Epidemiologic studies suggest that the distribution of lymphoma subtypes differs strikingly by geographic variations. However, there is limited information on this research in Northern Iran. This report demonstrates the most extensive descriptive study of subtype distribution of lymphomas classified by the WHO criteria in a single institution in Iran.
Recent studies have reported HL frequency among other types of lymphoma to be less than 10% in various regions [10– 12]. The latest research on cancer statistics in US HL made up 9.59% of all lymphomas . In our observation, this figure was 27.5%, with all cases being CHL except for two that were NLPHL. With other studies in Iran reporting higher than worldwide average HL frequency among other types of lymphomas (10 ~ 40%) [3, 4, 14, 15], it can be said that Iran has one of the highest HL proportions among other lymphomas in the world. Other countries in the regions of Middle East and North Africa, such as Jordan, Iraq, Bahrain, and Lebanon have also reported high percentages of HL, ranging from 24 to 39%, indicating a similar HL distribution pattern [16– 19]. This difference can be due to Iran’s population structure, as children and young adults comprise the majority of Iran’s population. In Western countries, HL shows a bimodal age distribution with a peak incidence in the third and sixth decades of life. In contrast, a high incidence in childhood is seen in developing countries. In addition, HL shows a gradual decline in cases with age in this series, consistent with what was seen in China [15, 16, 20, 21].
BCL compromised 61.6% of all lymphomas reported in this study, similar to those reported in MENA countries [17, 18, 22]. However, a greater number was reported in most East Asian countries such as South Korea (72.5%), China (64.4%), Sri Lanka (65.1%), and Thailand (78.3%) [23– 26]. BCL constitutes a large portion of NHL in US (83.5%) and Europe (79.9%) as well [27, 28].
In accordance with the literature, DLBCL is the most common subtype of B-cell lymphomas in Iran, with SLL being the second in this report. However, BL was the second most common subtype in another study investigating southern Iran .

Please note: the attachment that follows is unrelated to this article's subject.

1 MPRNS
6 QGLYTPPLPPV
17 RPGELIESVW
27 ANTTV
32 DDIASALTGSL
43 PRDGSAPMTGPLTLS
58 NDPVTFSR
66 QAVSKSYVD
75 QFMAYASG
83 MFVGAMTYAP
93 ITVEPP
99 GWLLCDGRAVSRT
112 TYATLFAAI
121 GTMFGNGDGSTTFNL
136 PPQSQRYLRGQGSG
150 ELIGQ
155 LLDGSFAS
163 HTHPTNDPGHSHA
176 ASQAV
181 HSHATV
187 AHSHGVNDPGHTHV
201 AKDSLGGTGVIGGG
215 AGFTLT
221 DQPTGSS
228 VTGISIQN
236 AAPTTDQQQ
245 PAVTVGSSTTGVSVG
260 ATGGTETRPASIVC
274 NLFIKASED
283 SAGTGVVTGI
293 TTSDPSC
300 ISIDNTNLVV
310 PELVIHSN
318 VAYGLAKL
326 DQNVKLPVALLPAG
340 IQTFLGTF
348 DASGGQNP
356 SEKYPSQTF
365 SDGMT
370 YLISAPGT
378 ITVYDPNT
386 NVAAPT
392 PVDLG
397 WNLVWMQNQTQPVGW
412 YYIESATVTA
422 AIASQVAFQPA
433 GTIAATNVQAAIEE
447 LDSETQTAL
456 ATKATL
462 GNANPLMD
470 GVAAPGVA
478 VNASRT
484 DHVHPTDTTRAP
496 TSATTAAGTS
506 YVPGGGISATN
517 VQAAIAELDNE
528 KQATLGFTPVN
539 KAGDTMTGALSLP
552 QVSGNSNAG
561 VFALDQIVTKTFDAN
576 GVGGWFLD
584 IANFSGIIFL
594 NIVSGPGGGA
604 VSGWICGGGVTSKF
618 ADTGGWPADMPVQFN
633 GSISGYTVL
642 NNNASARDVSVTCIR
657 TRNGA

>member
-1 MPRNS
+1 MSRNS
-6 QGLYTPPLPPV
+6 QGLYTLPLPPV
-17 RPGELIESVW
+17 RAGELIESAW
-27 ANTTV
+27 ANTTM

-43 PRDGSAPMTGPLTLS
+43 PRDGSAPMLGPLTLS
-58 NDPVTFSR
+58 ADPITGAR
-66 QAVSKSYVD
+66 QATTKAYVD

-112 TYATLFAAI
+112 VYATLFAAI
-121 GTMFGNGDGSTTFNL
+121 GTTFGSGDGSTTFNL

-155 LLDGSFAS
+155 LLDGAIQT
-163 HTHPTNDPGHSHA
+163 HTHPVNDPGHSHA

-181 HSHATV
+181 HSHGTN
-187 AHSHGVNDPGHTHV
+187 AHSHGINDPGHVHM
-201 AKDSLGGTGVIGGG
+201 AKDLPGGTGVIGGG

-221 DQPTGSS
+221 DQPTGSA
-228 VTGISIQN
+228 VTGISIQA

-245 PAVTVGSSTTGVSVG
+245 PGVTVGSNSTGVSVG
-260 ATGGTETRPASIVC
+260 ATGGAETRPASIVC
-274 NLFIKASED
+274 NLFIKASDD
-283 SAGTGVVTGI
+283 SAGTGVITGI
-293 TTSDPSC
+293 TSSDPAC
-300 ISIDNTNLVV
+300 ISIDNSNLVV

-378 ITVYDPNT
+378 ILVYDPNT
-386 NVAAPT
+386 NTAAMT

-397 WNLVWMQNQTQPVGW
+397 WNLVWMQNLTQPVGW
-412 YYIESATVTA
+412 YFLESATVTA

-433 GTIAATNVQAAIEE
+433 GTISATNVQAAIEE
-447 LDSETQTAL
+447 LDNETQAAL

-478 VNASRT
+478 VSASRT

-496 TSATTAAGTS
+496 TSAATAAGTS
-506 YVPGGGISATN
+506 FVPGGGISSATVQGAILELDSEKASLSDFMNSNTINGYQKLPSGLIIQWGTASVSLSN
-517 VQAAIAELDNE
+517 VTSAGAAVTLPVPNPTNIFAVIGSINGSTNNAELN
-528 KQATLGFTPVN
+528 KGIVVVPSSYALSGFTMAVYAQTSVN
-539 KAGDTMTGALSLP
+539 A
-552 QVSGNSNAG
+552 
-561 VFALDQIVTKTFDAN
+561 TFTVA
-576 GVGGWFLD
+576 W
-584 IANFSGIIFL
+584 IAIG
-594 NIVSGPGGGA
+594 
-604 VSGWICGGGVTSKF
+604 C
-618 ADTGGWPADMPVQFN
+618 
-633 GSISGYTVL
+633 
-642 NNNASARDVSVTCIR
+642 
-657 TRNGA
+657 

Previous studies reported FL as the second most common NHL subtype with slightly varying percentages . However, in several newer studies, SLL/CLL has been reported as the second most common NHL subtype. Al-Hamadani et al. examined the data of about half a million NHL cases registered in the US from 1998 to 2011, and DLBCL (32.5%), CLL/SLL (18.6%), and FL (17.1%) were the three most common subtypes in US .
Geographical variation in FL distribution has long been recognized. This difference in follicular lymphoma incidence is attributed to different molecular pathways that lead to lymphoma in patients from different regions. There is also the possibility that some cases were diagnosed only after transformation to diffuse large B-cell lymphoma due to a lack of significant symptoms in low-grade lymphomas. This was inferred by the significantly lower incidence of bcl2 gene rearrangements, the hallmark of FL, in Asian compared to western countries. Naresh et al. proposed that the lower rates of FL compared to DLBCL in developing countries may be due to many DLBCLs having progressed from previously undiagnosed FLs, besides the unique regional, genetic, or environmental factors that might have contributed to such progression [18, 19, 30].
One known major risk factor for mature BCL is immune system abnormality. Immune deficient patients have a markedly increased risk of BCL, particularly DLBCL and BL. Some autoimmune diseases such as Sjogren’s syndrome or Hashimoto’s thyroiditis are also associated with an increased risk of developing BCLs [31, 32].